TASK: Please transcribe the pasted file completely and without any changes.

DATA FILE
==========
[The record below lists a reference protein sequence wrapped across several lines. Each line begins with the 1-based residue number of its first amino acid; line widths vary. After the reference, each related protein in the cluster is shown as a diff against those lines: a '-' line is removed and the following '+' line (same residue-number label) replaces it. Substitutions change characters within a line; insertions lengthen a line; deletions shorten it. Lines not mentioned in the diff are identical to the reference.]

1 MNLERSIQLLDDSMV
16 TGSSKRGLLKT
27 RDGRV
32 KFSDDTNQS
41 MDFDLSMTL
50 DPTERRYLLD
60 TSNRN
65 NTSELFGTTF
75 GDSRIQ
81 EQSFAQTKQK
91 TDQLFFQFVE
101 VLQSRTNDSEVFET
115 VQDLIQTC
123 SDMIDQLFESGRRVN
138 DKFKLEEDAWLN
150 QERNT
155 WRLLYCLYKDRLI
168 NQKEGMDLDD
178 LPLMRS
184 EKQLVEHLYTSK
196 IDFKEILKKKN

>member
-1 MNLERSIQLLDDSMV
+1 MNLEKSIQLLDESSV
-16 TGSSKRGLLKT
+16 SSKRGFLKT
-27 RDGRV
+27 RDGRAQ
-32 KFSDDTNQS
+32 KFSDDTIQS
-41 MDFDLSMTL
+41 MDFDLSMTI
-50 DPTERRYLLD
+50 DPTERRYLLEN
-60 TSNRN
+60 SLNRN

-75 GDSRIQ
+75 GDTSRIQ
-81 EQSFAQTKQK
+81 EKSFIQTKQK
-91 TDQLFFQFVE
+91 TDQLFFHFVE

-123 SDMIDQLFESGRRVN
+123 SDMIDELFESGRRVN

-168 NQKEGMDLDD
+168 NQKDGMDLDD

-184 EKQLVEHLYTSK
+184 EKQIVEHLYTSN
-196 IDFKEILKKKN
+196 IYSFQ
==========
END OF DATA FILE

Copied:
[The record below lists a reference protein sequence wrapped across several lines. Each line begins with the 1-based residue number of its first amino acid; line widths vary. After the reference, each related protein in the cluster is shown as a diff against those lines: a '-' line is removed and the following '+' line (same residue-number label) replaces it. Substitutions change characters within a line; insertions lengthen a line; deletions shorten it. Lines not mentioned in the diff are identical to the reference.]

1 MNLERSIQLLDDSMV
16 TGSSKRGLLKT
27 RDGRV
32 KFSDDTNQS
41 MDFDLSMTL
50 DPTERRYLLD
60 TSNRN
65 NTSELFGTTF
75 GDSRIQ
81 EQSFAQTKQK
91 TDQLFFQFVE
101 VLQSRTNDSEVFET
115 VQDLIQTC
123 SDMIDQLFESGRRVN
138 DKFKLEEDAWLN
150 QERNT
155 WRLLYCLYKDRLI
168 NQKEGMDLDD
178 LPLMRS
184 EKQLVEHLYTSK
196 IDFKEILKKKN

>member
-1 MNLERSIQLLDDSMV
+1 MNLEKSIQLLDESSV
-16 TGSSKRGLLKT
+16 SSKRGFLKT
-27 RDGRV
+27 RDGRAQ
-32 KFSDDTNQS
+32 KFSDDTIQS
-41 MDFDLSMTL
+41 MDFDLSMTI
-50 DPTERRYLLD
+50 DPTERRYLLEN
-60 TSNRN
+60 SLNRN

-75 GDSRIQ
+75 GDTSRIQ
-81 EQSFAQTKQK
+81 EKSFIQTKQK
-91 TDQLFFQFVE
+91 TDQLFFHFVE

-123 SDMIDQLFESGRRVN
+123 SDMIDELFESGRRVN

-168 NQKEGMDLDD
+168 NQKDGMDLDD

-184 EKQLVEHLYTSK
+184 EKQIVEHLYTSN
-196 IDFKEILKKKN
+196 IYSFQ